I Said 'NO'!



- Mom, I am going to play football.

- No, you have played enough today. It's already late, now we will do quiet reading, brush teeth and go to bed.

- But I want to, I want to play football!

- No! I told you – it is too late!

- But I'll go anyway ...


With these words, one of my sons slammed the door to the garden and started kicking the ball. One hundred thousand red buttons instantly lit up in my head, I lost control of my emotions and a few seconds later I was outside, shouting at him and trying to make him go back in the house. The situation was unpleasant, and it took us both a while to calm down, talk it through and hug each other. Unfortunately, this was not the first time something like this had happened.


Every time there is a potential conflict, I notice that the word “NO” provokes my son to become rebellious and opposed to everything I am trying to explain. It leads to further escalation of the conflict, heated emotions and, ultimately, us falling out for a while. I feel helpless, start threatening or bribing him, the whole family gets involved and the atmosphere in the house becomes heavy. And then it takes time for all of us to get back on track.


For years, I have been reading clever books on parenting and became a parent educator myself, so why wasn’t I using the knowledge and tools I teach to others? So once and for all, I have firmly decided to change this repeated pattern in our house and to finish with these unnecessary battles.


How to do this? Well, what if I look at these situations through his eyes?


What a Child Hears When You Say "No"


What if, when mom says “NO,” he interprets it in his own way. For example:


- My desires are not important to you ...

- Your instructions are much more important than my feelings ...

- You get angry all the time ...

- You do not give me the opportunity to explain my reasons...

- I'm bad, because I make you shout ...


And many other ways in which a small person living “here and now” with an undeveloped prefrontal cortex can hear and feel (btw the prefrontal cortex will continue developing for many more years and will be formed completely only by the age of 25). So, at the age of 6 it is very normal that my son’s own desires and decisions at times seem more important than the requests of his parents. And the more I pressure him to do things my way, the more misunderstandings and conflicts may arise.


Then what to do? There is no direct and simple answer (just like for any other parent-child related questions) here, but your own life experience, the ability to manage emotions and the desire to find that secret path to interaction with a stubborn and egocentric child's brain can be very useful.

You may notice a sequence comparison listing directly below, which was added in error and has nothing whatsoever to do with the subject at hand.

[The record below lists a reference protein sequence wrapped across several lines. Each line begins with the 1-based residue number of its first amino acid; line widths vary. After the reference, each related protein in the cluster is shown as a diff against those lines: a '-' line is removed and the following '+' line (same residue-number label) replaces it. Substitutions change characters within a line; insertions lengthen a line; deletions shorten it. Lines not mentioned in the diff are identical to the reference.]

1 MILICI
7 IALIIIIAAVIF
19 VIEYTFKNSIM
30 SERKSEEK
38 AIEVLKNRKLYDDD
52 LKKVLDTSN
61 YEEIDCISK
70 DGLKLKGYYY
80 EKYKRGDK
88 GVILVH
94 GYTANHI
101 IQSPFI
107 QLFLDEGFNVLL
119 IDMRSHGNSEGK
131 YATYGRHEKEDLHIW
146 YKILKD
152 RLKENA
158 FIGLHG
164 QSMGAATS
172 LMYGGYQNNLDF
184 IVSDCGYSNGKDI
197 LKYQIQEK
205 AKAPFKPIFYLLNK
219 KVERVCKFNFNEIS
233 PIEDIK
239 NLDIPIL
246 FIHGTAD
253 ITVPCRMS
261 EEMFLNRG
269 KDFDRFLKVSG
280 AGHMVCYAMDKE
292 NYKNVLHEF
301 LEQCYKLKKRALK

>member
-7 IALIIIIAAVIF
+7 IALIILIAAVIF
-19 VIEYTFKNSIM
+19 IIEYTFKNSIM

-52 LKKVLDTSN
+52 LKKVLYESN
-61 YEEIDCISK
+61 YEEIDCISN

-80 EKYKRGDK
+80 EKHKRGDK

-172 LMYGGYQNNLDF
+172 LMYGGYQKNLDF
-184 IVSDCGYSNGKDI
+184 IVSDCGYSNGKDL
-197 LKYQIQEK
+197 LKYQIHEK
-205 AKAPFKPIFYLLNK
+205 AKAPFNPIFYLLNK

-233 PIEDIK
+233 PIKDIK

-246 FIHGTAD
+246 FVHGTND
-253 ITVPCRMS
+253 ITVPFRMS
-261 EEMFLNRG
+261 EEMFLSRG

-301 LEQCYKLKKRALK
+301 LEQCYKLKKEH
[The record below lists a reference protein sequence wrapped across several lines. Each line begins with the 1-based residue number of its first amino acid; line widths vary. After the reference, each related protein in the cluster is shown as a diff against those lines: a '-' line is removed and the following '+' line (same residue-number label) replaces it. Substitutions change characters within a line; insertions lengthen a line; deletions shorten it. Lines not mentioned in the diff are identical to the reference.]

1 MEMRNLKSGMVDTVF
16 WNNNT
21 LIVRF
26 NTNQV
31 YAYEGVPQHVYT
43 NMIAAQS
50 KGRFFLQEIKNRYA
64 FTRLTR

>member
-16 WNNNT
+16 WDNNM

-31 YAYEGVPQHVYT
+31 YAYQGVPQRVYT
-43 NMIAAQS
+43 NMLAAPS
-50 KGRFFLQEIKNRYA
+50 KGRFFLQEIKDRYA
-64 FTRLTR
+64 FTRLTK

So, if we assume that instead of the usual short and convenient word “NO”, the child hears something that upsets him and devalues his feelings, then, in order to avoid conflicts, you can try to reduce the use of “no” in your conversations with your children while still keeping to your point. It's not that easy, as the automatic “NO” is always there and the first word to pop into your head. Also, once I started paying attention I was quite surprised to see how the first word that I used was very often “NO...”.


What to Say Instead of "No"


So it took some time and dedication in order to change the framework of our conversations and to find an alternative way of getting my message across.


Here are some of the phrases that have developed during the experiment and have been tested with varying degrees of success. Instead of "NO", try:


- Yes, you can go / do ... as soon as you finish reading / cleaning ...


- What do you think is the best way to plan this time so that you and I get what we want?


- Listen, I understand you very well and would also like to watch TV / play football / stare at the wall all day (pause) ... Now we will write / read / ...


- Unfortunately, this option does not suit us right now, let's think about what we can do instead.


-Listen, I see that you don’t want to do what I asked. I understand you and sometimes annoy myself, because as a parent I need to be given difficult and boring tasks that I don't want to do.

Of course. it is important to pay attention not only to the words you say but to the intonation and non-verbal language. The more calm, confident and firm your tone is, the more willingly a young person (and not only a young one) perceives it.


Just remember that any change takes time and nothing happens at once. Of course, I still say "no", but slowly we are moving in the right direction and looking for joint solutions and compromises. I respect his interests and he is much better in keeping up with my instructions. And yes, this joint-search for solutions takes much longer than that simple "NO". However, in my experience it is very much worth it.